My company, Red Gate software, has given me a 6 week sabbatical. I’m documenting the time with all the posts under a tag if you want to follow along. The sabbatical is over, but I’m still catching up on things.
I took an extra day in the wood lab last night. The instructor offered to show up Wed night, with all projects and work due Thur, and I wasn’t the only one that needed the time. Almost the entire class was there, and it was fairly quiet with no other students or instructors working.
With my piles of parts close, the first thing I needed to do was cut tenons. I’ve done this before, by hand, with limited success. However since time is short this semester, we were given permission to use the bandsaw (and a little instruction).
I first marked things up.
As with the mortises, I was thinking I could mark one board and use the setup for others. However when I showed the TA, he saw some problems. First, I needed to center the tenon. That messed up my reveal, but I could always plane the board to fix that. Then he noticed that when I’d cut left and right hand mortises, my setup was slightly off, so that they are slightly (1/64”) low on one side. Not a huge deal, but it means I need to account for R and L tenons differently.
So back to marking, spending the better part of an hour marking all 8 sides of the 4 boards, in stages to separate right from left. With that done, I turned to the bandsaw to cut the tenons.
I went a little fat, having had experience with too thin. I ended up too fat, and spent most of the night fussing to get thickness, and then height, to the correct settings. Once they were cut, I felt like I was making progress, but little did I know.
I went very slow on the router plane, making some passes that didn’t cut anything or generated dust. However I wanted a tight fit. Things were tight on the right tenons, but later I had to come back to this to thin a couple left ones. However I had tight fits all around.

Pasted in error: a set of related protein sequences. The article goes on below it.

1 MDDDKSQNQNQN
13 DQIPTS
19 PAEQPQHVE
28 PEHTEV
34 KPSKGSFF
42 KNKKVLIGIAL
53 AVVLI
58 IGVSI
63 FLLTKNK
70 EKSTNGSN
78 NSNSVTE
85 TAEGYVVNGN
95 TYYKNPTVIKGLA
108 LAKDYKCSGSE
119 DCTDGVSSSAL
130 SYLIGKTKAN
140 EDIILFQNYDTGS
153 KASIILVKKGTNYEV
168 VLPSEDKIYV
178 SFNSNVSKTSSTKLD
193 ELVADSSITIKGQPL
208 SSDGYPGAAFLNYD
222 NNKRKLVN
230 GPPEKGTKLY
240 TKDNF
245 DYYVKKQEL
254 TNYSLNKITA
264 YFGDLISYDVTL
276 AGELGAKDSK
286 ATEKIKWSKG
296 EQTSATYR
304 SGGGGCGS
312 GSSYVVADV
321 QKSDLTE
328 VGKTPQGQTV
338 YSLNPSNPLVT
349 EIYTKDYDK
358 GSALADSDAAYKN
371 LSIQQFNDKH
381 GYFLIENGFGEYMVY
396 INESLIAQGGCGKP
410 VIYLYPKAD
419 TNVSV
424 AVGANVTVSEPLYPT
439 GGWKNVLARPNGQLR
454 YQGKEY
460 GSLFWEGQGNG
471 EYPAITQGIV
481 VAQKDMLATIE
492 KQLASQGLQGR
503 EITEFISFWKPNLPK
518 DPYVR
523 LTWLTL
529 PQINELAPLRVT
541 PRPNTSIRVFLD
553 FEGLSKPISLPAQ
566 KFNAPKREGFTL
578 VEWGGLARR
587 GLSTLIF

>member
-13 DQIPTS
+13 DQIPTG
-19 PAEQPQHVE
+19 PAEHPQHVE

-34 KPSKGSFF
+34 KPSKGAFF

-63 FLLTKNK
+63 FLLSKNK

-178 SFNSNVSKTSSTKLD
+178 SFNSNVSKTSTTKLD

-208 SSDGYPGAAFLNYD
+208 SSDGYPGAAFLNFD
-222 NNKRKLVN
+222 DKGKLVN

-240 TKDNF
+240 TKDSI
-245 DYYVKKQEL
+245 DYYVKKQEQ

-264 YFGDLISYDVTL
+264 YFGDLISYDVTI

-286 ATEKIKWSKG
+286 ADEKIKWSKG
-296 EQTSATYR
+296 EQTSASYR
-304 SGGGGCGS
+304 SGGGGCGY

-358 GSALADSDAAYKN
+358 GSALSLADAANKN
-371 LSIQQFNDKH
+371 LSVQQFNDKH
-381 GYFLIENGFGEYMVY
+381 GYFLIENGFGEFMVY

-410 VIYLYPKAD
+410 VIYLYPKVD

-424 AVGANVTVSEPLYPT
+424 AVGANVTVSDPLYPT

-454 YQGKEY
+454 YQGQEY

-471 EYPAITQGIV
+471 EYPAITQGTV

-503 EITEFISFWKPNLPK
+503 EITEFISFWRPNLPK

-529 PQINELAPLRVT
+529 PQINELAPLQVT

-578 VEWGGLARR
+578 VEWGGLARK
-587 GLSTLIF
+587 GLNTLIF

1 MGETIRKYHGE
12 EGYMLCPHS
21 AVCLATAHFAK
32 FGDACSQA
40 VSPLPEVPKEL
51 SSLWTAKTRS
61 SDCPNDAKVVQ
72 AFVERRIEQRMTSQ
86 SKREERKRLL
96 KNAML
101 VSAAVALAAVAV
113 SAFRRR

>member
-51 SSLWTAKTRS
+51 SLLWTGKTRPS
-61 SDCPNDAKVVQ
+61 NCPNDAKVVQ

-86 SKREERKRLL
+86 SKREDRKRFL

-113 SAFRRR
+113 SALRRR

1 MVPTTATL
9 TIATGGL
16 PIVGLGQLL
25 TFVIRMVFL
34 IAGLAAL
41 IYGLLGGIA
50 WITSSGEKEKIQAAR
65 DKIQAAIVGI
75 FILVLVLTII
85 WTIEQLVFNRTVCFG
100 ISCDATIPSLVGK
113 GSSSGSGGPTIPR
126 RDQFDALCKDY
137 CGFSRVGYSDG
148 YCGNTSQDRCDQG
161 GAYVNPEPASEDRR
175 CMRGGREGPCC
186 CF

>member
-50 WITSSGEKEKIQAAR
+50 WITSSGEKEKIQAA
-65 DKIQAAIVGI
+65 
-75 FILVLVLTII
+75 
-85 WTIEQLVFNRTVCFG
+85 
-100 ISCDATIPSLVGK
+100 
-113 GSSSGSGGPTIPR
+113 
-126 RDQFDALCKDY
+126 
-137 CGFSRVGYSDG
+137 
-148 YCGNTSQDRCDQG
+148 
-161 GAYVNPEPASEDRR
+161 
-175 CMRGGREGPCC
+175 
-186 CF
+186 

Once those were done, I re-marked, and shaved off the upper part of the tenon. Things still seemed to fit well, and I had a decision to make. The bottom shoulder was about 1/16”-3/32”, depending on left or right. I could lengthen the mortises and have no shoulder (tempting) or cut a small one. I opted to cut a small one. As much as I like the mortiser, it takes time to setup and at this point, I’d blown 2 of my 3 hours and wasn’t terribly close to having a single joint. I still knew I’d have shoulder work.
I lightly trimmed the bottoms, and as I worked on squaring the shoulders to the joint, I went back to the bandsaw a few times for small trims. I was trying to be careful, but also feeling pressure. Never a good combination.
Once things were cut, and thinned, I test fitted them together. The right hand ones seemed to do OK.
You can’t see it well, but the shoulders on most were slightly off to way off. I spent about 15 minutes trying to get one to fit, before I got too frustrated and decided to work on them in the order of the closest to fitting to least.
Back and forth to the vise, using a chisel to square, and then fit again. I’d hit the bandsaw for the ones that were way off to save time. Chiseling is satisfying, but slloooooowwwww and things are due Thursday.
When I had a good fit, with almost no gap, I’d mark the back of the board. I got the short aprons (sides) done first and I could put two legs on an apron and felt good. The long sides were harder, and 3:15 into extra lab time, people were cleaning up. I decided to try a test fit and see where I was.
Things went together. I was amazed, and also somewhat proud. After all, I’d started with a pile of rough lumber board. I dropped the top on, just to see.
It looks good. I actually built a piece of furniture that doesn’t need glue or screws, and looks decent.
There are three bad gaps on the long aprons (front/back) that I need to fix tonight. I also need to run the bottom of the top (if that makes sense) through the planer to thin it and shorten my bevel. A little long for the side of the bottom.
I’ve also got the dimensions slightly smaller than I’d like, so I have to decide if it’s worth trying to shorten aprons slightly from a design aspect. Probably won’t do that, but it’s something I’ll think about.
Hoping to get to pin it with dowels tonight, but if I don’t, I’ll drill and add faux pins for decoration.